To use an example, if you pocket some cash volume every day, or don’t use authentic figures, you will lose track of the proper margin you are operating on.

Your price-cost ratio will be incorrect and your labor ratio will be off. Your direct cost of goods sold will be incorrect. No one can make good decisions with skewed information.

You will lose focus and then your business becomes a vehicle for taking cash, not a legitimate enterprise.

You begin to look for other ways to cheat, rather than focus on the business. Your attention wanders. You are no longer focusing on business basics.

It’s no longer a going business, it’s a spigot for money.

When that respect vanishes, your business will never improve. Instead of a going, growing concern, it becomes a conduit for obtaining money. Without the challenge of building a business, you’ll become just another tired merchant.

It is kind of like the youngster in school who cheats on tests to get better grades. He achieves his goal. But in the process, he’s lost site of the purpose of why he’s there: to learn.

A final reason you should pay your fair taxes is because you’re a person of integrity. You want to be able to look yourself in the mirror, as well as be comfortable talking to anybody about your business.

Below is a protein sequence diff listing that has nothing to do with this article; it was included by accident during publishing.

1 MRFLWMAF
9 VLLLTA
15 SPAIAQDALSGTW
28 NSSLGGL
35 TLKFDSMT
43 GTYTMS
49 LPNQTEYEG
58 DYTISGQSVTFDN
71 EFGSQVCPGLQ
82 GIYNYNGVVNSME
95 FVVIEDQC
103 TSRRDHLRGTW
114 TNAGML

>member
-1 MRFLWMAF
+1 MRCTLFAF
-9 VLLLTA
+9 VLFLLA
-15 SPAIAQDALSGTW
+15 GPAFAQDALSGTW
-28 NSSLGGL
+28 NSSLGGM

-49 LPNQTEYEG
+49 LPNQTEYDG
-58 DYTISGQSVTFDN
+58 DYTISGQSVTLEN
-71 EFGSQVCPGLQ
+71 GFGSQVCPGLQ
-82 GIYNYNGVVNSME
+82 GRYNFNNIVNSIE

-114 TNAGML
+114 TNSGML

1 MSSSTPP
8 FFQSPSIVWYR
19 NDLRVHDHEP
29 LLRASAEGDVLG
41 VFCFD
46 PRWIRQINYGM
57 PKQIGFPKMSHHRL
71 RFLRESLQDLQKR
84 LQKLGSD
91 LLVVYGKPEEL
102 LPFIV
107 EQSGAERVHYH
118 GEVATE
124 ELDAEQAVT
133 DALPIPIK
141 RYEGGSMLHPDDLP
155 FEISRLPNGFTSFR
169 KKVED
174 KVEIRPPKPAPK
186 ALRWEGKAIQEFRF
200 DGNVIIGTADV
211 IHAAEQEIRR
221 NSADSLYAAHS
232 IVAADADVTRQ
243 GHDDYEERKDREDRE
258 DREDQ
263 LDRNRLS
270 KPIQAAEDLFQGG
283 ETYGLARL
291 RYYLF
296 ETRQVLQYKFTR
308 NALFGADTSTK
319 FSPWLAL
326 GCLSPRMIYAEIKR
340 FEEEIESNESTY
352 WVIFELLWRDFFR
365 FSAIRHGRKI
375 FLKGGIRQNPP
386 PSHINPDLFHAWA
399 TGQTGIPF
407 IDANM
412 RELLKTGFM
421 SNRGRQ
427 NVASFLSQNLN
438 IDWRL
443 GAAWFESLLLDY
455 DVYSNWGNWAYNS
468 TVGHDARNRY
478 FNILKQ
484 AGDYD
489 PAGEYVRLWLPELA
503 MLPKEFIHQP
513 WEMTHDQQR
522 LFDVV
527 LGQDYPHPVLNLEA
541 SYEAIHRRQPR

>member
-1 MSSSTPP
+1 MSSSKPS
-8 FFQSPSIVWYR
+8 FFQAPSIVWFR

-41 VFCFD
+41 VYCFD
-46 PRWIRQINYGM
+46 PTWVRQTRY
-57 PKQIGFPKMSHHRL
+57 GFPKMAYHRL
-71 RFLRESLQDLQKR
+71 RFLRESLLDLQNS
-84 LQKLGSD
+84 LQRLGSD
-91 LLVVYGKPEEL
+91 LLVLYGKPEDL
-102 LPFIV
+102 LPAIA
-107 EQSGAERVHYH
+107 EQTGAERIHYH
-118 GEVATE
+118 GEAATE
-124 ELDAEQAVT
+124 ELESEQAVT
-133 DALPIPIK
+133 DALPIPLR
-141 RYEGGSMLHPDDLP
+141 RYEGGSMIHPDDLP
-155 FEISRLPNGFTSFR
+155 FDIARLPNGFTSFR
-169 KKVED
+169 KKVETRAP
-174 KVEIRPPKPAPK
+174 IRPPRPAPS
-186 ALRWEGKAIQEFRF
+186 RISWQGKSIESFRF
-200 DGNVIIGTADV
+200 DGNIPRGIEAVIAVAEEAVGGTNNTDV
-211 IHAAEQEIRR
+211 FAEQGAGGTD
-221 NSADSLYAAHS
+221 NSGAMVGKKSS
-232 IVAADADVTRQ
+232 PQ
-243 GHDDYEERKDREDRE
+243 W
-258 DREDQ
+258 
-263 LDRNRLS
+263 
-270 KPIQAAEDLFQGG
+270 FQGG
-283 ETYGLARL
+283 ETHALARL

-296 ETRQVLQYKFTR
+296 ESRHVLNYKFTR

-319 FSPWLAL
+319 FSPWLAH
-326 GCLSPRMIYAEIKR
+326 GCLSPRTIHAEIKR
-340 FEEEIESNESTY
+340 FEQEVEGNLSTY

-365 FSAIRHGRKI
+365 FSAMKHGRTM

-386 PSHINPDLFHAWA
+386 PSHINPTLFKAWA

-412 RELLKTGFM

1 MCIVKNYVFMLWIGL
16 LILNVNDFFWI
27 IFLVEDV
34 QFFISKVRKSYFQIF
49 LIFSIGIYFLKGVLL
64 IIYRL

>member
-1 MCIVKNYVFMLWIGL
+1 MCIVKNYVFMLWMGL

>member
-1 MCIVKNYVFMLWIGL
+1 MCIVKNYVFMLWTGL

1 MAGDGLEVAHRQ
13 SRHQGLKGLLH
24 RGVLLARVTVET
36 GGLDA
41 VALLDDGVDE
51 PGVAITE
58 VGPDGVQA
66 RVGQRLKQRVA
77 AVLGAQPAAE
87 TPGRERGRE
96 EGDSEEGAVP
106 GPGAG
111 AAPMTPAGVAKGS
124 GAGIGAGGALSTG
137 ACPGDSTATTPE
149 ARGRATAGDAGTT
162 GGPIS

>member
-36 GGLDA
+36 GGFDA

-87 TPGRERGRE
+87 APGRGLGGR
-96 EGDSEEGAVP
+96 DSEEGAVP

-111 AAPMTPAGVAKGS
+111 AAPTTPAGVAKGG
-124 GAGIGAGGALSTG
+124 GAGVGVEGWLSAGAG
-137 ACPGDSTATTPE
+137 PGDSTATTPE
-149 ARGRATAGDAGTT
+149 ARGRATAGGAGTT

If you were cheating the government, you would become reticent, afraid, less proud, less open. After all, you never know when you might say the wrong thing to someone.

So avoid that possibility and walk tall. Your attitude should be: I run my business so that it earns a profit. I pay my fair taxes, and I’m proud that I do my share to keep the economy (and country) going.

These are reasons why it is important to pay your taxes honestly. Let’s look at what your taxes pay for.

TAXES AT WORK

Over to the other side of the ledger.

Yes, it is our obligation as citizens to pay taxes, but why? Because we receive benefits.

First, you are allowed to operate a business and to do as well as you can. That is our free enterprise system.